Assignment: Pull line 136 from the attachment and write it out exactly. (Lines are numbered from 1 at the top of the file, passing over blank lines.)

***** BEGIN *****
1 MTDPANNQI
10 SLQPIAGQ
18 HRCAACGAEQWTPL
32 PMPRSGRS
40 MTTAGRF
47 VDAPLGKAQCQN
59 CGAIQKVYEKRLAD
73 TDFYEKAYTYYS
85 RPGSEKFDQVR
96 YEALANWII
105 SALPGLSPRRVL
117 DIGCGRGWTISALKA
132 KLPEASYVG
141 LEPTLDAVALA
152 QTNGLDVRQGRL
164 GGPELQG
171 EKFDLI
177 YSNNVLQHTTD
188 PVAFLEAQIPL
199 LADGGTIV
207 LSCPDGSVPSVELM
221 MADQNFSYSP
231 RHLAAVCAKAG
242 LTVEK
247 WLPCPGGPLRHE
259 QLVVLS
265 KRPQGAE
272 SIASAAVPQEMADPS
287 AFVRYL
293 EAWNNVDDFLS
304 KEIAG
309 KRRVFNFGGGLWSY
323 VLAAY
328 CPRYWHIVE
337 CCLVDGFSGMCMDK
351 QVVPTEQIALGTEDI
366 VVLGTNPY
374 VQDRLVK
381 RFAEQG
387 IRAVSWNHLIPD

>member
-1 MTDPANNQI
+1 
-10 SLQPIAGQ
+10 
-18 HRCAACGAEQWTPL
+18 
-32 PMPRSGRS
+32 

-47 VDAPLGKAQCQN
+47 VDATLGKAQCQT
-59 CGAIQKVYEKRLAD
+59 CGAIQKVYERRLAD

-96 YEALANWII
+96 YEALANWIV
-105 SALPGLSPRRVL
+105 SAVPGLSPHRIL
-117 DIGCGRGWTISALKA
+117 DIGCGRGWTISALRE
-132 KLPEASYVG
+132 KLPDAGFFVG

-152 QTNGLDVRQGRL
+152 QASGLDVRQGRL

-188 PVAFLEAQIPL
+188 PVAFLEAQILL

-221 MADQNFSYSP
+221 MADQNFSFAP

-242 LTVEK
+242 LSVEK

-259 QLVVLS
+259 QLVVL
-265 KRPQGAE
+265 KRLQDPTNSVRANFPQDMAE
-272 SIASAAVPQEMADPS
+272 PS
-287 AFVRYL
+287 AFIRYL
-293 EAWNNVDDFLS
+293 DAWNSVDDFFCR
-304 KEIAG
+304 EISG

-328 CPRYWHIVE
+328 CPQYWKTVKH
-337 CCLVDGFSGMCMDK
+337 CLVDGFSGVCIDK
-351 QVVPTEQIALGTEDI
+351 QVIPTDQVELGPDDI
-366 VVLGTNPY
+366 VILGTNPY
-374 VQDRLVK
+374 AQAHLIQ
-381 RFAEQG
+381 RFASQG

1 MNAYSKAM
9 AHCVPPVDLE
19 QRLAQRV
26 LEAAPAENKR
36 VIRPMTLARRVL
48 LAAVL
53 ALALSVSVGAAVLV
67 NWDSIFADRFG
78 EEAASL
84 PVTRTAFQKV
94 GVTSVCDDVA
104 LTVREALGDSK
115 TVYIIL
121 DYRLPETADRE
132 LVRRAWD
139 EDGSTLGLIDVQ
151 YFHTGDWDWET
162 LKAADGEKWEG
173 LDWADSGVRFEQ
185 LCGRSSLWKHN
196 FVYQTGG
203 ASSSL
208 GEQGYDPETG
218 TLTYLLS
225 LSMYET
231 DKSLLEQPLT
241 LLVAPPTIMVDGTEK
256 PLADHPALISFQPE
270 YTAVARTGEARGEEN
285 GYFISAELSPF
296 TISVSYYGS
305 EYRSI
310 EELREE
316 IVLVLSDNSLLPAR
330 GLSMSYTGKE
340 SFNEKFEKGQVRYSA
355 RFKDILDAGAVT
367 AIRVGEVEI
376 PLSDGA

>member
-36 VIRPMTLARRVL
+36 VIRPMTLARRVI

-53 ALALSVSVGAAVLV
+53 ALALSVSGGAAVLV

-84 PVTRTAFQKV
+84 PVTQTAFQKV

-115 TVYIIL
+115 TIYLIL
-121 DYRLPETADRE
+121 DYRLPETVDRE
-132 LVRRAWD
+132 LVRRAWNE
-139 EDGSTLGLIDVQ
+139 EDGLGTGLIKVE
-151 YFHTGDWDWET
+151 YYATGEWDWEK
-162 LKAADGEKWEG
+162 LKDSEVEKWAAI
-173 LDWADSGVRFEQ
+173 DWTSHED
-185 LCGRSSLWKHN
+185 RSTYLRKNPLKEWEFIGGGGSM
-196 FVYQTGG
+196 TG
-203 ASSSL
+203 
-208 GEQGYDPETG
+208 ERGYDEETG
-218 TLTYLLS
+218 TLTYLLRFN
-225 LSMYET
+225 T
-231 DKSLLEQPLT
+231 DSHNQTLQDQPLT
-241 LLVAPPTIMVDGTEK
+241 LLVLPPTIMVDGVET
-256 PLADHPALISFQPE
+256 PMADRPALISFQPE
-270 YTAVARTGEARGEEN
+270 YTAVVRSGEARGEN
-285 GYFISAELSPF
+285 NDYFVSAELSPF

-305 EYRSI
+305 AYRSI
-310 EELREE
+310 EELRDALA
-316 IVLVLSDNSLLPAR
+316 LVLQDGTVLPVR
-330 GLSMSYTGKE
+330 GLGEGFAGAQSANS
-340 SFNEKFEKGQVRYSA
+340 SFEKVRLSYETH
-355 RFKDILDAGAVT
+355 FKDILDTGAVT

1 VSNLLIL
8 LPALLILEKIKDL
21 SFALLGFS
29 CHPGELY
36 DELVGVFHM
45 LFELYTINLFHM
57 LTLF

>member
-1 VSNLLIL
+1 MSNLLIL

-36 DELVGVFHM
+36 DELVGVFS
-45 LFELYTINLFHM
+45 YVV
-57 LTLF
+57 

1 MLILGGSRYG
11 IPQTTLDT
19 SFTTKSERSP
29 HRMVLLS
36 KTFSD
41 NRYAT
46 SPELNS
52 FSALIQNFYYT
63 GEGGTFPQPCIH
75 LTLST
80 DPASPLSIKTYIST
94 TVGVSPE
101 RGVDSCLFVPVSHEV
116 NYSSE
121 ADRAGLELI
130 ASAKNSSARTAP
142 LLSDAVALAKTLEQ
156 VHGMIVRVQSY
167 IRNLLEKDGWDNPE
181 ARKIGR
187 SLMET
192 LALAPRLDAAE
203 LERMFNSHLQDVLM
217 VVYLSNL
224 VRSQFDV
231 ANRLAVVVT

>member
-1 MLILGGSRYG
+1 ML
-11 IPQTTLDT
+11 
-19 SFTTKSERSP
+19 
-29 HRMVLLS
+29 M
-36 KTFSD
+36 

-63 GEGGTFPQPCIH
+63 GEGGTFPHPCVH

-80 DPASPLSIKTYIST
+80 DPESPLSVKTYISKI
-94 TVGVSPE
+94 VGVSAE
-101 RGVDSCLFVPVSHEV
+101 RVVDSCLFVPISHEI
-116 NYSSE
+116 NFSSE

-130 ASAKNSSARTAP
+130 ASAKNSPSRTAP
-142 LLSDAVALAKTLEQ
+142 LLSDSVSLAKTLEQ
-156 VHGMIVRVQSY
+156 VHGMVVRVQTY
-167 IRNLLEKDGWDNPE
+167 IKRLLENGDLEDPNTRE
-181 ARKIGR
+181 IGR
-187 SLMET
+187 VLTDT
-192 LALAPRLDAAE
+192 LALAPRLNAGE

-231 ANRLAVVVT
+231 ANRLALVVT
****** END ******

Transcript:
-53 ALALSVSVGAAVLV